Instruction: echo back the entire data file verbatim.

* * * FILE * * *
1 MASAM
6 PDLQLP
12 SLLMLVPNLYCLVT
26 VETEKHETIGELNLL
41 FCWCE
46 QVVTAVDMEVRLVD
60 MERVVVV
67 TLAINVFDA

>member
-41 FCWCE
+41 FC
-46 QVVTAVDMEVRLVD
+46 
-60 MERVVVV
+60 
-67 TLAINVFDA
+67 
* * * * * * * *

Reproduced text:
1 MASAM
6 PDLQLP
12 SLLMLVPNLYCLVT
26 VETEKHETIGELNLL
41 FCWCE
46 QVVTAVDMEVRLVD
60 MERVVVV
67 TLAINVFDA

>member
-41 FCWCE
+41 FC
-46 QVVTAVDMEVRLVD
+46 
-60 MERVVVV
+60 
-67 TLAINVFDA
+67 